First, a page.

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International Bloaters were key players

PUBLISHED: 15:31 09 September 2019 | UPDATED: 15:31 09 September 2019

The handshake before the kick-off of a 1955 Yarmouth Town home fixture. 
Picture: Mercury Library

The handshake before the kick-off of a 1955 Yarmouth Town home fixture. Picture: Mercury Library

Archant

It's not cricket, football fans might grumble, because recently we reflected on the summer game in the Great Yarmouth neighbourhood. So to redress the balance, today we feature soccer.

Great Yarmouth Town Football Club versus Crystal Palace in the FA Cup 1st round match, 1953. 
Photo: Great Yarmouth Town FCGreat Yarmouth Town Football Club versus Crystal Palace in the FA Cup 1st round match, 1953. Photo: Great Yarmouth Town FC

Sorry, Gorleston supporters, but it is your old rivals at Wellesley Road in the spotlight focussing on postwar decades.

I am grateful to Robin Hambling, of Lawn Avenue, for supplying me with information plus copies of relevant match programmes from that era, the 1950s.

One was for the FA Cup qualifying round at Walthamstow Avenue. The threepenny programme says Yarmouth included Bobby Brennan, a Northern Ireland international and Norwich player.

"Brennan, Yarmouth's number 8, was playing his one and only season with Yarmouth Town. He was bought back by Norwich City for £1,000 and starred in the Canaries' famous FA Cup run," adds octogenarian Robin.

The 1951 Great Yarmouth squad and club officials at Wellesley Road.
Picture: Mercury LibraryThe 1951 Great Yarmouth squad and club officials at Wellesley Road. Picture: Mercury Library

Also playing that afternoon were familiar local names like Derek Rackham and Eric Kirk - plus Fred Howell at right-half.

Fred and I were colleagues at the Mercury office in Regent Street where he was an advertising sales representative and later went to a Cambridge side as player-manager, I recall.

"I went to this match by coach and, if I remember correctly, we got hammered about 7-1," writes Robin.

Another programme is also of an FA Cup tie, the Bloaters travelling to Tooting and Mitcham United in 1950, a game attended by Robin's father.

Apparently it was one of the first football matches to be televised, but reception did not go beyond the London area.

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There was a special match at Arsenal's Highbury Stadium in 1947, but again, for technical reasons only viewers in the area could receive it - and anyway, TV sets were in only a very few homes then.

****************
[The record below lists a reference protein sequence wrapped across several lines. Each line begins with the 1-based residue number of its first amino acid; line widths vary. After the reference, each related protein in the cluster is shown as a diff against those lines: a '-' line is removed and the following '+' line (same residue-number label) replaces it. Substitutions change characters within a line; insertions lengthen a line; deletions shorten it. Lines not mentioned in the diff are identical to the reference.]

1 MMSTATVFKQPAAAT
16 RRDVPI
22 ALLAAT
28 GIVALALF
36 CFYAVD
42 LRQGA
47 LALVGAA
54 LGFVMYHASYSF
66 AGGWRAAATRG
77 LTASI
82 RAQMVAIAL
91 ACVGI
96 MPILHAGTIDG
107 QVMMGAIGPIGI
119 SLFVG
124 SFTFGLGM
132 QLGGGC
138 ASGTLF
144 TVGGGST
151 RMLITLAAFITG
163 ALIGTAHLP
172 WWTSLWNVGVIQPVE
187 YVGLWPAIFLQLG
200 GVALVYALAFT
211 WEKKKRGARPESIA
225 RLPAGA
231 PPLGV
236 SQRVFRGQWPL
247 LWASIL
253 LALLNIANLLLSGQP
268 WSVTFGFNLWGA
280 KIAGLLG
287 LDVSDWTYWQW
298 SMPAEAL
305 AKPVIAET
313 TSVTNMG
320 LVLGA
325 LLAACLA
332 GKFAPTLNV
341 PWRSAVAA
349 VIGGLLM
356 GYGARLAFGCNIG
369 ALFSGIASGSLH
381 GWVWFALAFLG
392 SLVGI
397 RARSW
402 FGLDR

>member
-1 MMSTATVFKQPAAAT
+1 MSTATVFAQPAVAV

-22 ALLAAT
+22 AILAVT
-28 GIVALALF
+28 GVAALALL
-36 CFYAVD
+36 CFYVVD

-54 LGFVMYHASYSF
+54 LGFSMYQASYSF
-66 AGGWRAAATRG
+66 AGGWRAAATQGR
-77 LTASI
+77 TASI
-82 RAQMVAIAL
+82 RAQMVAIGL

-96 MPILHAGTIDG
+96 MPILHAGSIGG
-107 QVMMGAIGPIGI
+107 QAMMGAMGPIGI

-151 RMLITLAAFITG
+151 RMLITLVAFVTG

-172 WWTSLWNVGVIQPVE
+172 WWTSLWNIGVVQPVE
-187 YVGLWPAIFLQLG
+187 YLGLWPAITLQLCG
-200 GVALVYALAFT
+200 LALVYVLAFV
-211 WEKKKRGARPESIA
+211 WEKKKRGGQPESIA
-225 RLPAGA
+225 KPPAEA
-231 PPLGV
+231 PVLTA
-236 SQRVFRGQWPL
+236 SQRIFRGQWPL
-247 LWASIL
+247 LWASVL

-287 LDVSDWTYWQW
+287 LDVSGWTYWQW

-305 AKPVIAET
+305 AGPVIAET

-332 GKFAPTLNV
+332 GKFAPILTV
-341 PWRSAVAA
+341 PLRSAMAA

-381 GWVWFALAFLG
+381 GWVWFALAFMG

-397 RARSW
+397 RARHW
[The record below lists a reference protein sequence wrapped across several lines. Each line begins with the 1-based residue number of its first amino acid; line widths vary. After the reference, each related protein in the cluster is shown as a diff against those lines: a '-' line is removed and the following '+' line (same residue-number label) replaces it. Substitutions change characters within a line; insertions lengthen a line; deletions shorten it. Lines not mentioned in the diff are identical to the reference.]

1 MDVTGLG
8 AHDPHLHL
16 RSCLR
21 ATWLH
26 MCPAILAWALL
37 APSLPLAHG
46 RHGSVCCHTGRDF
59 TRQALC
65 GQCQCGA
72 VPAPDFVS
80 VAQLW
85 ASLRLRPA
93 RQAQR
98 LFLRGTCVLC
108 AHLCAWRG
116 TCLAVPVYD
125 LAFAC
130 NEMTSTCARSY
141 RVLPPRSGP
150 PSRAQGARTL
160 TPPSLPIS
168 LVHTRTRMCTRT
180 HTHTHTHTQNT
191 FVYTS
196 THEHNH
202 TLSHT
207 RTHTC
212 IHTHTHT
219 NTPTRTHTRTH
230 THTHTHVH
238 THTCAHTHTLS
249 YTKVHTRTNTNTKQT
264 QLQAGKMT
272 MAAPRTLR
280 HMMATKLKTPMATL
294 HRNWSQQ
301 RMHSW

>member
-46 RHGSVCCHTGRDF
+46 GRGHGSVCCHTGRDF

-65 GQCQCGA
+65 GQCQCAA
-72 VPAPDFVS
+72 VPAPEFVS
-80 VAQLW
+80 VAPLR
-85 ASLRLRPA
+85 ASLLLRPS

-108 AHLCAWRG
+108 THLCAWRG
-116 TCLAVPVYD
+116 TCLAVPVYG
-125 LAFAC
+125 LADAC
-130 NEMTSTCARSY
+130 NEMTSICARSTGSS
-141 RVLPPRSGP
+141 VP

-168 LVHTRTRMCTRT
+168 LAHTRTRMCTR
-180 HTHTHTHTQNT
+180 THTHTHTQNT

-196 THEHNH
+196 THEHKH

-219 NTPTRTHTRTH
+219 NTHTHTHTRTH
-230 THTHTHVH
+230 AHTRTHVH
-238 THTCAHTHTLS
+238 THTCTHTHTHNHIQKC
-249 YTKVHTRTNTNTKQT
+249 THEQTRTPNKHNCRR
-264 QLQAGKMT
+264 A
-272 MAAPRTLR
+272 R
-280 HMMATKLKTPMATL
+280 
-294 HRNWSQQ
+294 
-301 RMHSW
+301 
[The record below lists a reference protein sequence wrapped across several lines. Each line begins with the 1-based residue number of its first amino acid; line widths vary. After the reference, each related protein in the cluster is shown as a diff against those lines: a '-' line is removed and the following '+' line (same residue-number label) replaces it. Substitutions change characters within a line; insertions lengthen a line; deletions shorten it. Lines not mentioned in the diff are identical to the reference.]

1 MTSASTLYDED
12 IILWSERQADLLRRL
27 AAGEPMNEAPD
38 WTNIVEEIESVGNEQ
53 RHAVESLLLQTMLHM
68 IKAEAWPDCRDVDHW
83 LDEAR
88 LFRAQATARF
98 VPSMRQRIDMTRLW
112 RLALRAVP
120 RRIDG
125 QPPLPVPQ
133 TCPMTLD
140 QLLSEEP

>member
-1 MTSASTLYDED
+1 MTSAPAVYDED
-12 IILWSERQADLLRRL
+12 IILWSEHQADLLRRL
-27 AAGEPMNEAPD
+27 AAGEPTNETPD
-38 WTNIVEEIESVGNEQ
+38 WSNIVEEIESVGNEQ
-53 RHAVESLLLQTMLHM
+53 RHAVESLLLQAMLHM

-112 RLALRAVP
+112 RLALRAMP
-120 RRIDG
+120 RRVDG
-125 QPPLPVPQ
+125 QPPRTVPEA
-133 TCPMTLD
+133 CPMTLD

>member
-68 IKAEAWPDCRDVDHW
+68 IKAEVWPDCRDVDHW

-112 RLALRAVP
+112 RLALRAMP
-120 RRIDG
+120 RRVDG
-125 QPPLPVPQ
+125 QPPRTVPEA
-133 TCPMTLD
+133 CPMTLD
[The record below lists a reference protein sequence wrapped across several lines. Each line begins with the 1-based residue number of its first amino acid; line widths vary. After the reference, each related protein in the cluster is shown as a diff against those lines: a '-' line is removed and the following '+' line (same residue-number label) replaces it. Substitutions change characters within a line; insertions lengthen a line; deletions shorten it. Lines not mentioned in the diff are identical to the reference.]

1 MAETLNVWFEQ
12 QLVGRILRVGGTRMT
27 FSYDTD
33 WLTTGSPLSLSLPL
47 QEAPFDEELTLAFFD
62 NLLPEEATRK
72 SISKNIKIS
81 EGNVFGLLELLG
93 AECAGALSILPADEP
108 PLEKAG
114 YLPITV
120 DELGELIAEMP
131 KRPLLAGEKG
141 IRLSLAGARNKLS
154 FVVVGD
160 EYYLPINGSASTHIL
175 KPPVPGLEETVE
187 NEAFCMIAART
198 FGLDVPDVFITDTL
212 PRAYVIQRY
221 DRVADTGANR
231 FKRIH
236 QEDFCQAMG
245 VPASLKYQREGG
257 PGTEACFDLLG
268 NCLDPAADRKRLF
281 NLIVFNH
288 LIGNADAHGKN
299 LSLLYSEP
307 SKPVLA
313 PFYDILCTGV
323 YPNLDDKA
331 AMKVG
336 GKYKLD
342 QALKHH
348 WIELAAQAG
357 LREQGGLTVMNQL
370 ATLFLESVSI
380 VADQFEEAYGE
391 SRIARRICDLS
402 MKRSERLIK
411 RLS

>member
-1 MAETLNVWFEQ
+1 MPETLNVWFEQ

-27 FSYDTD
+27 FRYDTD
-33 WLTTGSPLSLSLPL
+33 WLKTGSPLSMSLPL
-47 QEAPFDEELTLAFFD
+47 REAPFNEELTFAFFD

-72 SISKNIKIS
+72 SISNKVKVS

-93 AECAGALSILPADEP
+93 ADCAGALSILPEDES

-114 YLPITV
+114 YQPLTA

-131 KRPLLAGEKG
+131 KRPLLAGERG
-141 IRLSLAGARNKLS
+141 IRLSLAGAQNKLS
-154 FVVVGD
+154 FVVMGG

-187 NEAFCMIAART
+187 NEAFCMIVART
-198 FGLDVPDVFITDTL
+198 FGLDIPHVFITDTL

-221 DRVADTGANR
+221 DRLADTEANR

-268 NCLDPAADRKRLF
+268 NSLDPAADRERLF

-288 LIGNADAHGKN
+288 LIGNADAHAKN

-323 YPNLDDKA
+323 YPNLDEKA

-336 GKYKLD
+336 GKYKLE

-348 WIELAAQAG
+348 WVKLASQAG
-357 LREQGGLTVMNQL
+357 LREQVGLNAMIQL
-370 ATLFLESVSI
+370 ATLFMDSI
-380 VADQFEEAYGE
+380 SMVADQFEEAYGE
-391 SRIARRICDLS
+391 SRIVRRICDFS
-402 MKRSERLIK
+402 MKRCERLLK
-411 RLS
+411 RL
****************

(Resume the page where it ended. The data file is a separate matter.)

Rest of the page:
The programme notes for that cup fixture, home fans were informed that the Bloaters were semi-professional and finished third in the league in the first three post-war seasons. In 1948-49 the Eastern Counties League was enlarged by the addition of nursery sides from London area clubs like Arsenal, Chelsea, Tottenham Hotspur and West Ham, plus Norwich, Ipswich, Gillingham, Colchester and Chelmsford.

The Yarmouth side included ex-Spurs player Cliff Fairchild, the Bloaters first player-coach. Lining up with him was current player-coach and skipper O'Mahoney, a former Ireland international, Ipswich and Bristol Rovers captain and Wolves player. Several other players had league club experience.

But of all the detailed local soccer information passed to me by Robin Hambling, one in particular intrigued me as a matter of personal interest.

"I happened to be on a course in Bristol and went to see Bristol City playing at home against Stoke City," he recalls. "By sheer luck, I found that Coleman was playing. What a coincidence!"

Neville ("Tim") Coleman was Stoke's right-winger for that fixture, and the programme notes reported that he bought himself out of the Royal Air Force and signed for the Potters in January 1955.

"He has made the outside-right position his own, and created a record by scoring seven goals from the wing against Lincoln in season 1956-57."

That all prompted me to wonder if that free-scoring Stoke City, Yarmouth and Gorleston player Neville ("Tim") Coleman and me were once team-mates, loosely speaking.

I have never played football since forced to do so at senior school, but during my subsequent National Service at Royal Air Force Hopton there was a regular airman vehicle driver often granted leave-of-absence by our commanding officer to play football in civilian fixtures as well as service ones.

I am 99 per cent sure that was Tim Coleman, a taciturn fellow with little conversation. Alas, all that is a conundrum unlikely to be solved.

RAF Hopton, a radar unit, occupied two sites. The main one was off Coronation Terrace on Station Road, later converted into the Mariners Park holiday complex but is now residential. On the cliff-edge a mile away was the vital radar unit.

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